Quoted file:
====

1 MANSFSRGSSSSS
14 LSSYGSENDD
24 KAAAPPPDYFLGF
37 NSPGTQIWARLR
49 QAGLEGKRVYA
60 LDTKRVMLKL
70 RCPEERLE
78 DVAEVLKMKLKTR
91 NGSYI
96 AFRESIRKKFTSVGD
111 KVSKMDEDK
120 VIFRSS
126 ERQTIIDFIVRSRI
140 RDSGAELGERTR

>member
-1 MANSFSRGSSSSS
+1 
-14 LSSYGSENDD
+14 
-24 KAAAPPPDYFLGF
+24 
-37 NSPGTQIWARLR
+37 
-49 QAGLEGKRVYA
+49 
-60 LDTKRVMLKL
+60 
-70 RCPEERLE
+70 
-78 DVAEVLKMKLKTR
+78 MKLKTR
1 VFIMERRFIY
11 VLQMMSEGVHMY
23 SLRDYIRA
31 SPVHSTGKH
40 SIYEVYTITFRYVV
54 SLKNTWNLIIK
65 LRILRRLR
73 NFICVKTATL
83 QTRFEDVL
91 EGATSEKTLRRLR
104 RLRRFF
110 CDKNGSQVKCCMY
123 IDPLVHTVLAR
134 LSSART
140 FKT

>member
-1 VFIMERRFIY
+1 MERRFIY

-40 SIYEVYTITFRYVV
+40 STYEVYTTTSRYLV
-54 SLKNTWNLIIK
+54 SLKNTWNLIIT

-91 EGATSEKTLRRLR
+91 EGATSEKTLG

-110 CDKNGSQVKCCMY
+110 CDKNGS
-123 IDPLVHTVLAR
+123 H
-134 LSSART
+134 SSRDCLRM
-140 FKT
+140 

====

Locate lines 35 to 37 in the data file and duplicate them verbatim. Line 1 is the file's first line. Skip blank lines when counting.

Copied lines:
31 SPVHSTGKH
40 SIYEVYTITFRYVV
54 SLKNTWNLIIK